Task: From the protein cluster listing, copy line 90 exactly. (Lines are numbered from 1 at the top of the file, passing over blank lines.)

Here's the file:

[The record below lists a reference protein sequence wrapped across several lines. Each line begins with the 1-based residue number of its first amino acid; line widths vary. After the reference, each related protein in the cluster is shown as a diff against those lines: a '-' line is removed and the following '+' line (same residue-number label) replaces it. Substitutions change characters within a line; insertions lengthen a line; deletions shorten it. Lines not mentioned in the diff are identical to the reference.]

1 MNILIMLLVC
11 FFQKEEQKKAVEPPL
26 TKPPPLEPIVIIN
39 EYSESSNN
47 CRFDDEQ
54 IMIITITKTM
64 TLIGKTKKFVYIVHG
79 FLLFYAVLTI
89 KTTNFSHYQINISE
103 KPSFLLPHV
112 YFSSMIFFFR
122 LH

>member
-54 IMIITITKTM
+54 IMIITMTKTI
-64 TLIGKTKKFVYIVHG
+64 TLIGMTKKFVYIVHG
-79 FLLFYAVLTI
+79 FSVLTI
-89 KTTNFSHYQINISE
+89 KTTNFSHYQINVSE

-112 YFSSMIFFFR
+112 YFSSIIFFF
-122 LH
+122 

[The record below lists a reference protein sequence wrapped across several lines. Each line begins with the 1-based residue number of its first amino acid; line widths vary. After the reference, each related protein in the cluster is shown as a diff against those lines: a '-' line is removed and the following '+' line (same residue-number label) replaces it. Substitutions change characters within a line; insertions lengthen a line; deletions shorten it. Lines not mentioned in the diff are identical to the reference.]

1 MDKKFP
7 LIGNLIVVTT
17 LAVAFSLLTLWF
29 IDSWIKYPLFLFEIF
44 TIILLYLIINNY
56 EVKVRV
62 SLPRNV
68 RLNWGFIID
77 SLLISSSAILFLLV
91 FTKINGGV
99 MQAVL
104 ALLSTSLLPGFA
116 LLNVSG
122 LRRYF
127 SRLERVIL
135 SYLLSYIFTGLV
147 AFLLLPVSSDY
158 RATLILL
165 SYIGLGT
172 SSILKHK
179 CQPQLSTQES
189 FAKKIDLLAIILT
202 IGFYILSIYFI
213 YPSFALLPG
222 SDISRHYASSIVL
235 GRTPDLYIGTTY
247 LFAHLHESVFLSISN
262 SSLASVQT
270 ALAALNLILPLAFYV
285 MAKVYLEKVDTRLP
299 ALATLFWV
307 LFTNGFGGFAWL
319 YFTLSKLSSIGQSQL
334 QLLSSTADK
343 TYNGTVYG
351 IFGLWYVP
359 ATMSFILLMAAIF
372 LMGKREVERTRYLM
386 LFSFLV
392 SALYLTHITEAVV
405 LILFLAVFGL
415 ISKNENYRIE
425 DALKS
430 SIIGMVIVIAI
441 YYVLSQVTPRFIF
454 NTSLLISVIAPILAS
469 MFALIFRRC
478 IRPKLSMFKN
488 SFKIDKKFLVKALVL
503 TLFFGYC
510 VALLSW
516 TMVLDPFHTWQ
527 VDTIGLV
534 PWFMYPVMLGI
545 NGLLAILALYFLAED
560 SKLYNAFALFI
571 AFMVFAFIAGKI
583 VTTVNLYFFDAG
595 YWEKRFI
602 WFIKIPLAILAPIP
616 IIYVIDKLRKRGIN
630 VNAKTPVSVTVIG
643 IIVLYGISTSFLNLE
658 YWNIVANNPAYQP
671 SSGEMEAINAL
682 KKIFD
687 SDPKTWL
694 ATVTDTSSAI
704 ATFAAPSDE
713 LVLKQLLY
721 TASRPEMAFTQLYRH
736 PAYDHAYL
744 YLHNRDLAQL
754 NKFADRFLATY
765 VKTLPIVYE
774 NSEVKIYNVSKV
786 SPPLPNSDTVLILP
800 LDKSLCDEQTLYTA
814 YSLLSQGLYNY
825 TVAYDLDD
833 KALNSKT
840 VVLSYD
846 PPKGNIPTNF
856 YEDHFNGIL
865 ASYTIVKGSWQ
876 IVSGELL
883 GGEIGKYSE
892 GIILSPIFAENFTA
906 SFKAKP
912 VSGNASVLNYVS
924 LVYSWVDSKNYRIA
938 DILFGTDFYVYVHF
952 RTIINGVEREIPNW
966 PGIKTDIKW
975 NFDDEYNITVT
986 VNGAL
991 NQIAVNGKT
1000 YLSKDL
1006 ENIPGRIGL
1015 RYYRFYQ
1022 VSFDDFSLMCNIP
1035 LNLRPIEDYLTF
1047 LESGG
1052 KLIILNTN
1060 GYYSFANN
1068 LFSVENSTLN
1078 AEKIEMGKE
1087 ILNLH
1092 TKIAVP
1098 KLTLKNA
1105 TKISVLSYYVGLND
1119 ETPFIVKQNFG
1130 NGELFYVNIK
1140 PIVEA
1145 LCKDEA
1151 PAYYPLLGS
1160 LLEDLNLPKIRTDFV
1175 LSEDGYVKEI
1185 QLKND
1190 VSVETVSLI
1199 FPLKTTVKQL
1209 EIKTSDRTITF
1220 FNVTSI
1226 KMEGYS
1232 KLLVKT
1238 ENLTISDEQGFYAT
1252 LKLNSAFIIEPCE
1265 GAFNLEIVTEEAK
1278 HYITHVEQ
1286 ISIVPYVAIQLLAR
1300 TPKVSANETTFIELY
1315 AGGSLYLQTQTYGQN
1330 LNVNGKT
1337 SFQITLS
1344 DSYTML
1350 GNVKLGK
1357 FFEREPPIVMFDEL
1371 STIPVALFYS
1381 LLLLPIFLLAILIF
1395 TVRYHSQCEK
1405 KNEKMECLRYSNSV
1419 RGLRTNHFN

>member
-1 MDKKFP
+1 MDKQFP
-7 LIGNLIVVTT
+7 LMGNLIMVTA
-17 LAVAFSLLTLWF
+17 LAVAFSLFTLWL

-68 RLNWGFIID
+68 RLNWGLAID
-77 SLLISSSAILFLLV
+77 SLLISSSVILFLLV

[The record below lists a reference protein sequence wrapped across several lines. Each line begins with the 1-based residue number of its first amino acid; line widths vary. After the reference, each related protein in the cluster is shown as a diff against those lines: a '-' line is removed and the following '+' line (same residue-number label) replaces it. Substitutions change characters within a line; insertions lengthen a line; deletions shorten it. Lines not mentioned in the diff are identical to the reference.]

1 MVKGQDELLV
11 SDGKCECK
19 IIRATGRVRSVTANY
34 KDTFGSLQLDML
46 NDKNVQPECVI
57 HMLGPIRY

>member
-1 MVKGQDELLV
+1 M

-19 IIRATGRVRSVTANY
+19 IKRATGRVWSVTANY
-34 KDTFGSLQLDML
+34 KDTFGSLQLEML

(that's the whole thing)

643 IIVLYGISTSFLNLE